Despite his personal defeat, MacArthur's belief in the importance of the Philippines never wavered. "The archipelago affords an ideal strategic position," said MacArthur in testimony to the Senate during an investigation into Philippine situation in 1902. "It is the stepping stone to commanding influence -- political, commercial and military supremacy in the East." One of those who heard him loud and clear was his own son, whose far more visible career would be largely dedicated to realizing that vision. 

The Battle for Manila (February-March, 1945)
Before the Second World War, Manila was considered one of the most beautiful cities in the world. Overlooking a tranquil bay, the so-called "Pearl of the Orient" was home to a unique culture drawn from four continents. No stranger to conflict, the city had been seized by the Spanish in the 16th century, attacked by the Chinese in the 17th, occupied by the British in the 18th, and taken by the Americans at the end of the 19th. But even this tumultuous history could not have prepared the Filipinos for what happened in 1945, when Manila was utterly destroyed in a single month. 

Manila was only one of the great cities of Southeast Asia overrun by the Japanese war machine between July, 1941 and April, 1942. But unlike Saigon, Hong Kong, Singapore, Djakarta and Rangoon -- which late in the war the Japanese surrendered to British forces without a fight — Manila was the only city in which Japanese and Allied forces collided. The results were unspeakable: an estimated 100,000 of its citizens died. In the entire war, only the battles of Berlin and Stalingrad resulted in more casualties. Few were more horrified at this than Douglas MacArthur, for whom Manila had become both a physical and spiritual home. Yet many have questioned whether MacArthur's obsessive quest to liberate the Philippines — and Manila above all -- also helped to destroy it. 

MacArthur probably never gave serious thought to bypassing either Manila or the island of Luzon itself, as some of his subordinates thought he should do. Even General Krueger, one of MacArthur's commanders on Luzon, had advocated bypassing the Japanese garrison in Manila, letting it "wither on the vine" while they focused on the main body of Japanese troops far outside the city. But as MacArthur's own intelligence chief, General Charles Willoughby, observed after the war, "From the day of his confident parting message to the Filipinos, 'I shall return,' no deviation from MacArthur's single-minded plan is discernible. Every battle action in New Guinea, every air raid on Rabaul or PT-boat attack on Japanese barges in the Bismark Sea, was a mere preliminary for the reconquest of the Philippines." And if to MacArthur the Philippines was the key to the whole Pacific campaign, Luzon was the key to the Philippines, and Manila the key to Luzon. "Go to Manila," he ordered his 1st Cavalry commander. "Go around the Nips, bounce off the Nips, but go to Manila." Its attraction was so great that it may well have clouded his military judgment.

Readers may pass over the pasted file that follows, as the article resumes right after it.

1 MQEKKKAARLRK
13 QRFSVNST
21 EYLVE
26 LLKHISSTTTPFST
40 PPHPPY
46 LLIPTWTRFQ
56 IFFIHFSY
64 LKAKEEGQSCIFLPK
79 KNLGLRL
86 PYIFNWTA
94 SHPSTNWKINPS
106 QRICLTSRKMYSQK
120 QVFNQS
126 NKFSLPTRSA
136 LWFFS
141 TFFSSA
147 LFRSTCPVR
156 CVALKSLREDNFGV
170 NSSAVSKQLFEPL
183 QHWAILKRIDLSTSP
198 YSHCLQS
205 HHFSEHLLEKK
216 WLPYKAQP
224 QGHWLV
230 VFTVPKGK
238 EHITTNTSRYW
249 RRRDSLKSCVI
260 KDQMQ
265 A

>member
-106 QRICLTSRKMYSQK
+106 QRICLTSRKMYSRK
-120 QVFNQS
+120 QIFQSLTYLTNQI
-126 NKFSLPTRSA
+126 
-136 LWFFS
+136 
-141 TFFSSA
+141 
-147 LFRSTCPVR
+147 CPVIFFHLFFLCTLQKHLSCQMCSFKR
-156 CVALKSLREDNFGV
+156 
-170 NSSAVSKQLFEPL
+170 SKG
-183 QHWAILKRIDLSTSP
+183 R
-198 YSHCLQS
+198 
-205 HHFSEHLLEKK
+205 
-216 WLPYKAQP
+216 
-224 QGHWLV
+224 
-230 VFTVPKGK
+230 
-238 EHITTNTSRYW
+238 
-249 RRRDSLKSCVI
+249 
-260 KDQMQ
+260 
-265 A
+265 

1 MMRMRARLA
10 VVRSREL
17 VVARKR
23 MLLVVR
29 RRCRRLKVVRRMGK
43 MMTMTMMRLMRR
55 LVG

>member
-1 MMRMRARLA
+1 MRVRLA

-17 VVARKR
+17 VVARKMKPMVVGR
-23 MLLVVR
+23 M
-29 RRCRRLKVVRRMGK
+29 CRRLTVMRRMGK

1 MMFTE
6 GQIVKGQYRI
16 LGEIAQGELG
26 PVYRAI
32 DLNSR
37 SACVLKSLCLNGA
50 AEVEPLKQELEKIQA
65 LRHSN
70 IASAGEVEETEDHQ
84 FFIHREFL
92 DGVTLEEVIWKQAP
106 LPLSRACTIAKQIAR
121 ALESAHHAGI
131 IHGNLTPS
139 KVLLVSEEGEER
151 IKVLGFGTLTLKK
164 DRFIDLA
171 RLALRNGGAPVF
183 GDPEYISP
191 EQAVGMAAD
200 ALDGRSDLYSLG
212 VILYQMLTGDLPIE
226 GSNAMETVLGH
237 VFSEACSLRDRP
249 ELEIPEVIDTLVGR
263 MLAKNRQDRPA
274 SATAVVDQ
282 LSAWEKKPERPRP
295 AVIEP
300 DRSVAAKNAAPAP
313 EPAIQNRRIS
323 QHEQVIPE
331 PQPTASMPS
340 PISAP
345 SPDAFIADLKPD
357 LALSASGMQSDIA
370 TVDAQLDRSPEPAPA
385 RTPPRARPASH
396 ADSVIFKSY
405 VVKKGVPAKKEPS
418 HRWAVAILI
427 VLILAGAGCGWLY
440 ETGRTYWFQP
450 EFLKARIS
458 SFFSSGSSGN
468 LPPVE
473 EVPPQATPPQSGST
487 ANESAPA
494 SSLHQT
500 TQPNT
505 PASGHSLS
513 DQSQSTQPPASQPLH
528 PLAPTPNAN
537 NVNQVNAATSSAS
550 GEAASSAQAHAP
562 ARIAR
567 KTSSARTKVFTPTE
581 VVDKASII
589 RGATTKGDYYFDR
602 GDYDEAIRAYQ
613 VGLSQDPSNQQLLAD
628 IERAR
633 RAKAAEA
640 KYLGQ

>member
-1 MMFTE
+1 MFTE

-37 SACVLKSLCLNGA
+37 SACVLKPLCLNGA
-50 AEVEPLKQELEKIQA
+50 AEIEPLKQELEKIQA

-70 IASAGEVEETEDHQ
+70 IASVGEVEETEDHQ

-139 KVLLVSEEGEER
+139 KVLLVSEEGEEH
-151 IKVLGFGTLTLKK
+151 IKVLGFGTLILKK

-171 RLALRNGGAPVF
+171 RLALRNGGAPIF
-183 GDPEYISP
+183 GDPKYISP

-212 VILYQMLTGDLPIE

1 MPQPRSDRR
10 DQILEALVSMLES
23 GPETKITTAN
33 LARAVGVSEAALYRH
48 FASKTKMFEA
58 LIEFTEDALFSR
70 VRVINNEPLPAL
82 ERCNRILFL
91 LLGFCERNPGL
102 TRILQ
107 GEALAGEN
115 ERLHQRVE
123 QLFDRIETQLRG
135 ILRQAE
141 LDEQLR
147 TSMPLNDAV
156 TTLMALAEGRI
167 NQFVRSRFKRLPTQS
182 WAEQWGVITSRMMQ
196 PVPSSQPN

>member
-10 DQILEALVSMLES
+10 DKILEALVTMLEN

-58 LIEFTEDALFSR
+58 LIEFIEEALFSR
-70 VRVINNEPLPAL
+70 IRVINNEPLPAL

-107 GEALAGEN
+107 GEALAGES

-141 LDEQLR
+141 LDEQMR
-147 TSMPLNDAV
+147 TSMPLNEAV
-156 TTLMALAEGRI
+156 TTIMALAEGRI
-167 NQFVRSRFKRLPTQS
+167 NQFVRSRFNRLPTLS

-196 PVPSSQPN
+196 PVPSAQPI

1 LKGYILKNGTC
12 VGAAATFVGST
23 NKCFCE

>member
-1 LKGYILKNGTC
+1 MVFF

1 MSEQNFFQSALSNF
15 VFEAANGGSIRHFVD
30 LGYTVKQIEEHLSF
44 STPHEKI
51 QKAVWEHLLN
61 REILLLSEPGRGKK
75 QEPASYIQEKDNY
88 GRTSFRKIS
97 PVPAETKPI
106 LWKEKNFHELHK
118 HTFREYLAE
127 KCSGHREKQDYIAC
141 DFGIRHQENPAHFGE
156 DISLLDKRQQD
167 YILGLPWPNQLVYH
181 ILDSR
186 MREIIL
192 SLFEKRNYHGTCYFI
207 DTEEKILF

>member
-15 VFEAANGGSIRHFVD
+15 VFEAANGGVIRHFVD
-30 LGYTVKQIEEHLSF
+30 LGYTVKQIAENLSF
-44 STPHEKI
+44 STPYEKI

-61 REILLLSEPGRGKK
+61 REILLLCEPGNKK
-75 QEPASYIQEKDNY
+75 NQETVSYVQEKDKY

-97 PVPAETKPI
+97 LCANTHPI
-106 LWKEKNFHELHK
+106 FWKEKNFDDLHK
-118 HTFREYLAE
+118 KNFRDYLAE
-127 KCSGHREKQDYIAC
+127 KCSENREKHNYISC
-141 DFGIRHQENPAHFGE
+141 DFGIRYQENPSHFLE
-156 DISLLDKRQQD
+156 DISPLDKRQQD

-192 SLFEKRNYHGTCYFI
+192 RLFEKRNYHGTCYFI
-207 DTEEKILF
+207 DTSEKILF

In his defense, MacArthur was also motivated by an understandable concern for the fate of thousands of Filipino and American prisoners of war being held on Luzon, as well as the Filipino population as a whole. Having first-hand experience with Japanese fanaticism and atrocities over the past several years, MacArthur quite rightly expected the worst, and his insistence on immediate rescue missions to the camps at Bilibid and Santo Tomás bear out his fear that the prisoners were about to be slaughtered. 

In their analysis, a trio of British historians have likened the Battle for Manila to "a Greek tragedy, with the main actors drawn inexorably toward a bloody climax by forces largely outside their control." Indeed, neither MacArthur nor General Tomoyuki Yamashita, the Japanese commander in the Philippines, wanted to fight there. But each made decisions which made the battle inevitable: MacArthur by racing madly toward Manila without leaving the Japanese a way out, Yamashita by failing to force the commander of his Naval Defense Force to evacuate the city when he had the chance. Although greatly outnumbered, the Japanese improvised effective defenses which forced the Americans to reluctantly use major artillery to dislodge them. In fact, the American bombardment may have killed more people than the Japanese did, and certainly caused more physical damage. But whatever the factors which conspired to cause it, the destruction of Manila stands as one of the great tragedies of the Second World War.